is proud to release this important series in an all-encompassing box

set, just in time to make a perfect holiday gift for the ultimate


About Warner Home Video:

With operations in 90 international territories Warner Home Video, a

Warner Bros. Entertainment Company, commands the largest distribution

infrastructure in the global video marketplace.  Warner Home Video’s

film library is the largest of any studio, offering top quality new

and vintage titles from the repertoires of Warner Bros. Pictures,

Turner Entertainment, Castle Rock Entertainment, HBO Home Video and New Line Home Entertainment.

About DC Entertainment:

DC Entertainment, home to such iconic DC Comics properties as

Superman, Batman, Green Lantern, Wonder Woman, The Flash, MAD

Magazine, and Fables, is the creative division charged with

strategically integrating across Warner Bros. and Time Warner.  DC

Entertainment works in concert with many key Warner Bros. divisions to

unleash its superheroic characters across all media, including but not

limited to film, television, consumer products, home entertainment,

and interactive games. Publishing over 1,000 comic books, graphic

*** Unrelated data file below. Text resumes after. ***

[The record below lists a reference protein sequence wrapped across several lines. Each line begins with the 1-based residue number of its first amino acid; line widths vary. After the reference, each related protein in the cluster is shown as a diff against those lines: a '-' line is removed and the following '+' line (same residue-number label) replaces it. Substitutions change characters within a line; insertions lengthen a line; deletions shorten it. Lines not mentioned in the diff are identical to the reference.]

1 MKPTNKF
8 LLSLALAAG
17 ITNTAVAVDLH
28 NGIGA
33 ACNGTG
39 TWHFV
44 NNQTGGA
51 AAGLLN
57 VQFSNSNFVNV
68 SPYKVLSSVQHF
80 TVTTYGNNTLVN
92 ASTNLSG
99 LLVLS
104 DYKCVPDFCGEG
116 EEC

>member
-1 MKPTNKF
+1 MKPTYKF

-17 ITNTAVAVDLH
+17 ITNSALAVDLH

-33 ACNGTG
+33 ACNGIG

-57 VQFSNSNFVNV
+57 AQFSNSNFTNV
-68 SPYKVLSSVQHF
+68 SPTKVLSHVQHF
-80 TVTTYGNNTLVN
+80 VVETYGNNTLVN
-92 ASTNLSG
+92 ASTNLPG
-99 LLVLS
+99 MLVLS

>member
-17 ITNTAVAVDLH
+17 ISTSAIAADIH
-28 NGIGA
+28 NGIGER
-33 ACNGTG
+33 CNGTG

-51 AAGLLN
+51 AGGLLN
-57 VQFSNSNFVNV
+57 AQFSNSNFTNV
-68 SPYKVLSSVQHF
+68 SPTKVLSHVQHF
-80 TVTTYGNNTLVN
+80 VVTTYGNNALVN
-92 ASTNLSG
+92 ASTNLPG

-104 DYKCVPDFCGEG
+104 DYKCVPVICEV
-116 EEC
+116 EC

novels and magazines each year, DC Comics is the largest

English-language publisher of comics in the world.

DC SUPER HEROES and all related characters and elements are trademarks of and © DC Comics.

About Warner Bros. Animation:

Warner Bros. Animation (WBA) has been producing award-winning original

animation since 1930, when it released its first cartoon, “Sinkin’ in

the Bathtub.” Since then, WBA’s characters have set the standard for

innovative, quality animation. Producing for network and cable

television, online, home entertainment and feature films both

domestically and internationally, WBA is highly respected for its

creative and technical excellence, as well as for maintaining the

studio’s rich cartoon heritage. WBA also oversees the creative use and

production of animated programming based on classic cartoon characters

from the Hanna-Barbera and DC Comics libraries. WBA is one of the